…nobody needed to worry about the contents of the speech, because our limited technology couldn’t stream the darn thing anyway! I just wish it hadn’t happened in front of the press.
Yes, it’s true. 5 minutes before the start of school today, I got a call from my principal asking if a reporter and photographer could come see the speech in my room and talk to some of the students. “Sure,” I shrugged, wishing I hadn’t been in a “jeans sorta mood” today.
Anyway the reporters showed up, I did my little introduction to the students about the reason it’s important that our president is reaching out to them, the reason it’s important to create united memories, so on and so forth. At precisely 9:00 PST, just as I was about to click on the site to watch the president, my VP, in one of his finest moments of untimely glory, got on the PA system for morning announcements. And just as Arne Duncan introduced the president of the United States, we in San Gabriel were launching into our pledge of allegiance, making it impossible to hear the White House feed. So I hit pause until the pledge ended.
Finally, I clicked play on the live feed. And the worst thing possible happened, the darn stream wouldn’t, like, stream. Obama would start, stop, start stop. So I scrambled. In amongst the stops and starts, I heard the line, “do yourselves proud.” So I honed in on that line and had them journal about it what it means to make yourself proud. Bottom of the barrel Quickwrite, I know, but I was out of Plan B, C, and D.
So many people were worried about the content that the students would see, it never occurred to any of us that we didn’t even have the resources in the school to watch it live.
Anyway, in the end, the reporters came back during 6th period and we watched it courtesy of a pre-recorded MSNBC.com video. I had the students keep a list of commentary, that tickertape constantly running in their own brains, that is their own live speech simultaneously going on while the president’s speech was happening.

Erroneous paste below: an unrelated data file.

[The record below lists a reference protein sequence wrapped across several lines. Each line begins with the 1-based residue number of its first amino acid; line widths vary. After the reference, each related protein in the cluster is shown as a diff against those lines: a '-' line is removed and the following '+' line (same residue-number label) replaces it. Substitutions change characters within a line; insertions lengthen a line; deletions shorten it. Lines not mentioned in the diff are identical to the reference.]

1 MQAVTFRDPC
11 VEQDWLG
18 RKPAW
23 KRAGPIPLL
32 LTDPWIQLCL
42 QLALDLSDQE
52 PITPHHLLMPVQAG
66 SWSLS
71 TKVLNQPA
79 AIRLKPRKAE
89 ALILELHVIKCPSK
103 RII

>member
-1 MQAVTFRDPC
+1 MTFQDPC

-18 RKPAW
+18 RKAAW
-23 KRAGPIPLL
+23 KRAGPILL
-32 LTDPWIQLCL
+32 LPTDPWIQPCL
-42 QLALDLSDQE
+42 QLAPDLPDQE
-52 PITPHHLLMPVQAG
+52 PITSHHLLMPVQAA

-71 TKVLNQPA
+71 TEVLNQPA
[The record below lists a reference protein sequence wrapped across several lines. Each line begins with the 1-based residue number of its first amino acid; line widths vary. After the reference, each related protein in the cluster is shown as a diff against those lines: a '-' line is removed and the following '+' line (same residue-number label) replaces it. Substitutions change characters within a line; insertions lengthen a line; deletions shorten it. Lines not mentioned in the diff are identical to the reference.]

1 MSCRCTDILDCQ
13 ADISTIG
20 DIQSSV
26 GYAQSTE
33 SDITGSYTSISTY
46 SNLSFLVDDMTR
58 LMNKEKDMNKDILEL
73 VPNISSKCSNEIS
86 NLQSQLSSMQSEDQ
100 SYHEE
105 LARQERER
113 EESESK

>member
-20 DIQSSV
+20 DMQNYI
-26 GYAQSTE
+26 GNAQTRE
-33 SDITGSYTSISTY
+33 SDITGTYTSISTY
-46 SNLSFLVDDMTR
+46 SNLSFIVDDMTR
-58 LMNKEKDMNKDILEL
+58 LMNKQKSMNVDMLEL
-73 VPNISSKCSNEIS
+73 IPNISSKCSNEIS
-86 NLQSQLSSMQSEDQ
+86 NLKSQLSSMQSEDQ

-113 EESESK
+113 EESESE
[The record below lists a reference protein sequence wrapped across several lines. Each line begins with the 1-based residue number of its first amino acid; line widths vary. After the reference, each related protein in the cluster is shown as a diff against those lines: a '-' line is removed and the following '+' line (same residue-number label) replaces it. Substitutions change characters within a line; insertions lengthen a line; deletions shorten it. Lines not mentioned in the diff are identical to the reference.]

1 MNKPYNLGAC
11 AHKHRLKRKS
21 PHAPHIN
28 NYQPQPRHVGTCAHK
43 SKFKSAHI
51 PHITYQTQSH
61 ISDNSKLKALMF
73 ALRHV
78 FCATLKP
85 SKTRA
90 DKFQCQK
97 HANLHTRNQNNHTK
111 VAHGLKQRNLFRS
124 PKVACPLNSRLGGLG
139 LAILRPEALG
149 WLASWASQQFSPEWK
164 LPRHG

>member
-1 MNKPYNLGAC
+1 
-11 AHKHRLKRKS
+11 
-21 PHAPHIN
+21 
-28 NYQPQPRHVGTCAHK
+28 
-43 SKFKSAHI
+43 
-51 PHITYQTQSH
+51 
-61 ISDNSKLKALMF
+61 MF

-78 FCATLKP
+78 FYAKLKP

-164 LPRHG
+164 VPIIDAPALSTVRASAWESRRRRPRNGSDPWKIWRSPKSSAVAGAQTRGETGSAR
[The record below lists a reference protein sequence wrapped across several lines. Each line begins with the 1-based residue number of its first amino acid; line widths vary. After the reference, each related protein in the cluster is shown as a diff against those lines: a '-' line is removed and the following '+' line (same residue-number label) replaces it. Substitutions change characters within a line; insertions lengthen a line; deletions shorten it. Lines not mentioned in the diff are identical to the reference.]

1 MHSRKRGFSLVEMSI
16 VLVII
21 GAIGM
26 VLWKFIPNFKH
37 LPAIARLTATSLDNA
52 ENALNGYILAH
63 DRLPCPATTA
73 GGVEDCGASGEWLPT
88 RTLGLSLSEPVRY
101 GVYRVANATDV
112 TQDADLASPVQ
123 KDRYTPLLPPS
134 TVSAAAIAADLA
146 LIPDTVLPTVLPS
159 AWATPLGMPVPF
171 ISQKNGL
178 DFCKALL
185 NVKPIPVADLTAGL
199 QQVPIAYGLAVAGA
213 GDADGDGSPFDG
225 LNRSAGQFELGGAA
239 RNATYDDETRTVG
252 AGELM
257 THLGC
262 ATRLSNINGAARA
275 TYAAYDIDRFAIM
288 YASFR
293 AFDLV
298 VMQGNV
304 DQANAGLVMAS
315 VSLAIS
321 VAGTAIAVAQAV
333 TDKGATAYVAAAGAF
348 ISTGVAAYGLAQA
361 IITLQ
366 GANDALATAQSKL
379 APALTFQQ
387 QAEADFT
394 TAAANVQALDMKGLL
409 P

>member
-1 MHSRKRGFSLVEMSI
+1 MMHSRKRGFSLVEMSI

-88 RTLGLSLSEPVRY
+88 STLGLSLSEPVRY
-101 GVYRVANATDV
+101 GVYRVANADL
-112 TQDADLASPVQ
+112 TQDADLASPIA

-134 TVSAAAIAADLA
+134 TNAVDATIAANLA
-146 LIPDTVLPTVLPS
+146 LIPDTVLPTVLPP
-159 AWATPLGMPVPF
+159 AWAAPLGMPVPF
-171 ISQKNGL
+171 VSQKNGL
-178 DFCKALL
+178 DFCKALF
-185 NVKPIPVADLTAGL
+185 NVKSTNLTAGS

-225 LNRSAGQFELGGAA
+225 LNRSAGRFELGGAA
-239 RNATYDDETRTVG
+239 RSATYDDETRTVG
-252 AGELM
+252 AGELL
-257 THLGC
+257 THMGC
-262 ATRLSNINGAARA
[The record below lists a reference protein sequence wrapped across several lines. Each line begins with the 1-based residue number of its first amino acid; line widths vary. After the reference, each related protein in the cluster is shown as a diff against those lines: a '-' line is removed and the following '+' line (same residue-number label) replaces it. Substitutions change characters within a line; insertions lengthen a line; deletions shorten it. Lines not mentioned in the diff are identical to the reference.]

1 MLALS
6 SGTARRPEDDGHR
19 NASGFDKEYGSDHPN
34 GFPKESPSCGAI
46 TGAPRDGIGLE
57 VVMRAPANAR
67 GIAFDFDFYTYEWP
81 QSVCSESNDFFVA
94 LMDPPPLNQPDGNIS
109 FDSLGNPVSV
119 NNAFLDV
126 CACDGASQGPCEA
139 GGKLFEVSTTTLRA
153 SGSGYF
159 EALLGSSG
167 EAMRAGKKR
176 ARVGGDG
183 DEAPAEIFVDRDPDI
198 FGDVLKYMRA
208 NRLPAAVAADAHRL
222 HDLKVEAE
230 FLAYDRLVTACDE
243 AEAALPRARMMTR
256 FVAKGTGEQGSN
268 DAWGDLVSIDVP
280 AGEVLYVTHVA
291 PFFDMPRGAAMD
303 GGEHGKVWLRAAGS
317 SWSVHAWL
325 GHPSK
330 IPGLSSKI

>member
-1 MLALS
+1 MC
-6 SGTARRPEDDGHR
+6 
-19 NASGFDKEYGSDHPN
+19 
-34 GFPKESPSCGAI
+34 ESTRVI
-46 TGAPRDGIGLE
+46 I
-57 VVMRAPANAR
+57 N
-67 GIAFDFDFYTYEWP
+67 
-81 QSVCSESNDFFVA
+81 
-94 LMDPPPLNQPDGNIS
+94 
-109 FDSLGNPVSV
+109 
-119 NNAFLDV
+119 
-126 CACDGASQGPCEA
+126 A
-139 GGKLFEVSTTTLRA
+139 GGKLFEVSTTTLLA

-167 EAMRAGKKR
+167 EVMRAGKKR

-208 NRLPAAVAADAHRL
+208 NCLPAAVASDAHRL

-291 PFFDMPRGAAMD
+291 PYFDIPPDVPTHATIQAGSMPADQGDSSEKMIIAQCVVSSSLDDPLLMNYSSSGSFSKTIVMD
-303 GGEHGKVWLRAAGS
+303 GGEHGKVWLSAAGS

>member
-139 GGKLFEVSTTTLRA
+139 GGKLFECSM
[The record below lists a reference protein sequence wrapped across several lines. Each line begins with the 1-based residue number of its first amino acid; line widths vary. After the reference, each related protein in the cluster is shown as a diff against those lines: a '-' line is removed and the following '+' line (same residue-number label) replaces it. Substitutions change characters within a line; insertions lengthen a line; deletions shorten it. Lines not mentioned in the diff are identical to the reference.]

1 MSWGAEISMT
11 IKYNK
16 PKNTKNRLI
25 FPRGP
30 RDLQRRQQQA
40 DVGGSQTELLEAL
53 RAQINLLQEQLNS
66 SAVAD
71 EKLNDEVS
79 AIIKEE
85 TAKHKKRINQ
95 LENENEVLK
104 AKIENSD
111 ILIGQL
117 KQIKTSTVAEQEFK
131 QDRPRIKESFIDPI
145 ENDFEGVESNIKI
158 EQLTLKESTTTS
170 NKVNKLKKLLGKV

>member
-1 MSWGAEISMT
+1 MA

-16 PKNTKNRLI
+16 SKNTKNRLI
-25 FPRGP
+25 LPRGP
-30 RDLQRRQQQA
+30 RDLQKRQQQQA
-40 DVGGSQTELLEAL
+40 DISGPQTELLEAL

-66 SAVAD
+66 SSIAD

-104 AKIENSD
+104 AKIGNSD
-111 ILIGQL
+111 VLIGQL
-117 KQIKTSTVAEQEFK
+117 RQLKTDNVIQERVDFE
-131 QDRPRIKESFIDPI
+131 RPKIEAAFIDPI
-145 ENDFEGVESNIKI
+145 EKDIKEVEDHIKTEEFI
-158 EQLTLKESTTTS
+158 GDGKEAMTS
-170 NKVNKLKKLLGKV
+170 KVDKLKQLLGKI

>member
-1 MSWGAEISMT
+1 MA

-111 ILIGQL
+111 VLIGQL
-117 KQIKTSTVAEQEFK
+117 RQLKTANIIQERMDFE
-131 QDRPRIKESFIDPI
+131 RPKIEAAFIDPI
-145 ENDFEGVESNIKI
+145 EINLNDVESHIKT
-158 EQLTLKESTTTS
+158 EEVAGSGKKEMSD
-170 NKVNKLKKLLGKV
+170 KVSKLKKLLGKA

My commentary suggestions followed my CPR Commentary philosophy (something I’ve been developing to help students differentiate evidence vs. commentary): Connect to Self/World/Media, Predict, Relate to Simile/Metaphor. It takes some explanation (post to come), but it gave my students guidance when note taking.
The students related to many points in the speech, most them agreeing that it was sometimes difficult to prioritize school higher than some of the difficulties outside of school. They pulled quotes, they rewrote phrases that stood out in their own words. It turned out to be valuable, but man, was it on the fly!
I figure at this point whatever angle the reporters take on the day’s events will be valuable. After all, they got the story they initially wanted. But they also saw the other moments that also fill our days in education, the scrambling moments, the moments when Ed tech doesn’t work, the spontaneous discussions, the interruptions, and the flexibility of a frustrated teacher.
In the end, I asked if their article was going to be different in the end than they had originally planned. “Yes,” one of the visitors said. “And we’ll definitely mention the need for more funding for technology in the schools.”
But with Ed tech funding for EETT having just been cut by 63%, perhaps someone should tell the president. After all, watching the president speak is not a waste of instructional time, but struggling to watch the stream sure was.